10 Must Knows if You’re Travelling Alone for the First Time

By Amanda, originally published atLVV TRAVEL

La Vida Viva is about the life of travel through the lens of Amanda and Daniel — a couple of twenty-somethings who got hitched and quit their corporate jobs to explore the world.

Soyou’re considering traveling alone for the first time — GOOD FOR YOU. If you’re totally green to travel and have no idea where to start then we’re to help. If you’re already a pretty experienced traveler then why not read on and see if you can pick up any new ideas or tips. Here, you’ll find the bare essentials you need to ask yourself and consider before taking off on your adventure.

OUR 10 TIPS FOR TRAVELLING ALONE FOR THE FIRST TIME

1. What’s my budget?

This is definitely the first thing you need to consider. If you have $500 for an entire trip then flying halfway across the world is probably not going to be realistic for you, sorry. Consider what you can realistically afford, taking into consideration: flights, internal travel, accommodation, spending money and insurance. How much money do you have now and how much can you save by the time the trip comes?

Tip: For fellow Aussies: rather than a ‘travel card’, I recommend the Citibank Plus account which is a zero fee account, doesn’t charge you for international transactions and no fees for Citibank ATM withdrawals internationally. The exchange rate is always really good too. Definitely a money saver whilst abroad!

2. Where’s my destination?

This is definitely one of my favorite things to do — Googling countries, places to see and things to do. Your time and budget will dictate what places are or aren’t available to you. If you’re limited on time, perhaps pick a place that isn’t 40 hours and 3 stopovers away. If you’re on a tight a budget then pick lower cost of living countries (eg in South East Asia).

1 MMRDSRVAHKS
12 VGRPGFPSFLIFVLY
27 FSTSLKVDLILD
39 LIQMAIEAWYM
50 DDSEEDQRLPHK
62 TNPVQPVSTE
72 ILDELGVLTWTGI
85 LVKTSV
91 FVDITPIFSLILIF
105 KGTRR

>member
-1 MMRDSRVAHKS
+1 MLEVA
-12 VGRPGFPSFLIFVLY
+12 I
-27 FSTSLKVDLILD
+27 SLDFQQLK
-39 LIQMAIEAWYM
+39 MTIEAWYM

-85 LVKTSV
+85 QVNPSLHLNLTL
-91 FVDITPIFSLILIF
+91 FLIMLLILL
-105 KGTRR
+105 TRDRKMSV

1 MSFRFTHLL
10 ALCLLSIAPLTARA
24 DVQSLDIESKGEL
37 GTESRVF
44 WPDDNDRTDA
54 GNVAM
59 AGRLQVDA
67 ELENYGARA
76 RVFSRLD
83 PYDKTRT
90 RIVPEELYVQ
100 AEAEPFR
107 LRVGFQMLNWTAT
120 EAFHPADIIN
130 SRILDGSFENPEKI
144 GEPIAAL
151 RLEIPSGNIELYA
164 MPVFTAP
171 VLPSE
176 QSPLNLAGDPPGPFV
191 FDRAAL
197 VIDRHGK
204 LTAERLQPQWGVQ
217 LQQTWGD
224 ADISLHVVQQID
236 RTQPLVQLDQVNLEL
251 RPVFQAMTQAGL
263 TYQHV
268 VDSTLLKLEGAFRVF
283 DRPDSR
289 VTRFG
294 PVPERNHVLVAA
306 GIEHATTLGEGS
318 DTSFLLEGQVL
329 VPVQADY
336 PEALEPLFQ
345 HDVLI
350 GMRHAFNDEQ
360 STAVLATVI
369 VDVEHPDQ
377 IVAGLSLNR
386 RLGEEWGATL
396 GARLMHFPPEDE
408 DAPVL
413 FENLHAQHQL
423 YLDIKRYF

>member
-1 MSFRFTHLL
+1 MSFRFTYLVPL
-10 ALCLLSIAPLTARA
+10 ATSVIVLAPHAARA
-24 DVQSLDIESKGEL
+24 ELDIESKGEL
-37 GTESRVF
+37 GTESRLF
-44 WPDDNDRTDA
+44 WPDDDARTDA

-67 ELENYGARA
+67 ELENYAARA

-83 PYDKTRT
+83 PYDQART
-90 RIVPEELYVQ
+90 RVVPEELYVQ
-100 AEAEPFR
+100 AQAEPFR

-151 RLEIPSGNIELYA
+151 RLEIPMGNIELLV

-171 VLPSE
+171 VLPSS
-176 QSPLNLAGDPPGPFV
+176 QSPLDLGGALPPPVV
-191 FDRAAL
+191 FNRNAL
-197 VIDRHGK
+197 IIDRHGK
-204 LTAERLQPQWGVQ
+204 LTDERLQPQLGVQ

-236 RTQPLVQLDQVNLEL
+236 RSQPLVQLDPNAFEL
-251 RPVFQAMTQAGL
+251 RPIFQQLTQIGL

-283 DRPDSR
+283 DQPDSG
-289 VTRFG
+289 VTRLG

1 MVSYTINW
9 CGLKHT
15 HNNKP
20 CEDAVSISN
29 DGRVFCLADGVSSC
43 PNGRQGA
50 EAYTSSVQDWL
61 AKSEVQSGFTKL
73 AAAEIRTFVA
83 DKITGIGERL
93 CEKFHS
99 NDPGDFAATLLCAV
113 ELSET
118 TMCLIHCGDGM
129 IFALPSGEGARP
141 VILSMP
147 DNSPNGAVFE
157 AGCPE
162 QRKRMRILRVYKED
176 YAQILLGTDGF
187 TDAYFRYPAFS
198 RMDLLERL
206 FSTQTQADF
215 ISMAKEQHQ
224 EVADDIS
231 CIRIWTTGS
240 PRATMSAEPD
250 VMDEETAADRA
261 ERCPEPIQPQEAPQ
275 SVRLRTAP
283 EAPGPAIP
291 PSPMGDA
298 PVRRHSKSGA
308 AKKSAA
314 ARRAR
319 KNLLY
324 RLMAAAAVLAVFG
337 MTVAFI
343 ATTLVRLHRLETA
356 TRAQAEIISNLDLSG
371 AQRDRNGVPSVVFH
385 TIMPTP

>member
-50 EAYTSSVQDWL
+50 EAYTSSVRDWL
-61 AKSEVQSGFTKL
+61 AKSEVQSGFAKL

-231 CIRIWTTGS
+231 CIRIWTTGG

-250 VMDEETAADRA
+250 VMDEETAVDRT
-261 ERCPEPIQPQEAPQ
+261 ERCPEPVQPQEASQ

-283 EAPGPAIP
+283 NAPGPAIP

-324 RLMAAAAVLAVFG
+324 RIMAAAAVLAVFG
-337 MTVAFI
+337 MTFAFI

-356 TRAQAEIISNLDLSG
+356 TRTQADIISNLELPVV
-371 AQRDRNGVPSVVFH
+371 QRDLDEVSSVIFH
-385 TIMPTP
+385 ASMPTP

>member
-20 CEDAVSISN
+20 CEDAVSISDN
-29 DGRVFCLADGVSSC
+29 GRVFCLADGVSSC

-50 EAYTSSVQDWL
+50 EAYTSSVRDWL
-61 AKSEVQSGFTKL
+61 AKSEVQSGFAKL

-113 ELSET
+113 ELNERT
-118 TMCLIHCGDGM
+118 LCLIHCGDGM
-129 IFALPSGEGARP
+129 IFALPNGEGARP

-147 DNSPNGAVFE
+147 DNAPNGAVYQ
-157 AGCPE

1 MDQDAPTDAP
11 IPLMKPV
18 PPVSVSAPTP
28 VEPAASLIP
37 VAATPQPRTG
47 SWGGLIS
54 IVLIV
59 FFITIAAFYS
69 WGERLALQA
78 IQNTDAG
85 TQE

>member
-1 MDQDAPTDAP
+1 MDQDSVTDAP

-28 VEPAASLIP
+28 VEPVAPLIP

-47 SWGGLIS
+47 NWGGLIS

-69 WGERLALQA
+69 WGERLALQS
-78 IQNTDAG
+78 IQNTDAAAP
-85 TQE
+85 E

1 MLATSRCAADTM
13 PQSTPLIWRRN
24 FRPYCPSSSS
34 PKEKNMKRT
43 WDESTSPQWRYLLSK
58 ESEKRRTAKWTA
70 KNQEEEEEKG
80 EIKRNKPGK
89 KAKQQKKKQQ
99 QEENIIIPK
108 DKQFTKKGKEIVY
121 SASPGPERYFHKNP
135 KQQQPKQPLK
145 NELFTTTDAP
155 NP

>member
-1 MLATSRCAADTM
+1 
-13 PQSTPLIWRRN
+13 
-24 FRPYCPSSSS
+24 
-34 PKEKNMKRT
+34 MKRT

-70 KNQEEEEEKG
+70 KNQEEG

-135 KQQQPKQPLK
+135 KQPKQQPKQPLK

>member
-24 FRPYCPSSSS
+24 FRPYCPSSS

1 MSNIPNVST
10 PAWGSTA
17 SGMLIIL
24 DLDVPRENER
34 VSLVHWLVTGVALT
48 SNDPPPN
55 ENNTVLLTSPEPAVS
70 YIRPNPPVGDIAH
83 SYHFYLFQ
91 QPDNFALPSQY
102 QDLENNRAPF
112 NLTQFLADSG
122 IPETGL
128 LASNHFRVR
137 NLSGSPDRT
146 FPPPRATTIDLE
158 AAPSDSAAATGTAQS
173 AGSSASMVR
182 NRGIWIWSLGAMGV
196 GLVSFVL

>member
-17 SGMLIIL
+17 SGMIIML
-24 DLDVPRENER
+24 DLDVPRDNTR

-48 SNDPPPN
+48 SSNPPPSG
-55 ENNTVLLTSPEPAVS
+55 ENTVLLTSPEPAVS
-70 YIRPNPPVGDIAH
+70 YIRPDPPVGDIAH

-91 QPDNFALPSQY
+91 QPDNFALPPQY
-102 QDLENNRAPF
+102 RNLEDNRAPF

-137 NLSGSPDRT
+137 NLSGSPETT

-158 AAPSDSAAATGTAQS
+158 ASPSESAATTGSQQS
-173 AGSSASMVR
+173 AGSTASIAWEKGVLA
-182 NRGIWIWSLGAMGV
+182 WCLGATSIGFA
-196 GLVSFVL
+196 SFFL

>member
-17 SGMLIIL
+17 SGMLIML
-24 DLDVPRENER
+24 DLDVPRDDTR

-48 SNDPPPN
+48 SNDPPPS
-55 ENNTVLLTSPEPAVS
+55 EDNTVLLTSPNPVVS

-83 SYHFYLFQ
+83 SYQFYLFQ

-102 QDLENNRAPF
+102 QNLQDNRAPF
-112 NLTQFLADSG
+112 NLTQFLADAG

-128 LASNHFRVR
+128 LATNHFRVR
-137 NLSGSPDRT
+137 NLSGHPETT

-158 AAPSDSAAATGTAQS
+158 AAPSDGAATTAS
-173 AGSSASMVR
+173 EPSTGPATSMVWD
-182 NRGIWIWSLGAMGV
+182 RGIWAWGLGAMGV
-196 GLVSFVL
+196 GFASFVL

If you don’t have your heart set on any particular destination then start with what you enjoy doing and what you want to get out of your trip. Perhaps you want to go to France and learn some French, or try out skiing in Canada, maybe hike through Perú, volunteer in Thailand or eat your way through Japan. Don’t forget to ALWAYS consider local travel! Some of my favorite places are right at home in Western Australia.

3. Do I have a passport?

If you don’t have a passport, get this process started ASAP. If you do have a passport then make sure you have at least 6 months validity from your returnflight. Many airlines won’t let you fly if you have less than 6 months before your passport expires.

4. Solo travel or travel buddy?

OK, so we’re going to slide this one in here in case you’re reconsidering whether you want to be traveling alone for the first time — like, completely alone. There are definitely pros and cons to both but I’d say this something very personal and is up to you. Traveling alone for the first time can mean your first time without your family and parents being there to help. If you’re feeling really anxious about this then perhaps going with a friend might be a good start. Personally, I love traveling solo although I have my two favorite travel buddies (Daniel and my best friend, Fin). If picking a travel buddy, just make sure you guys are on the same wavelength when it comes to budget, interests, expectations and time.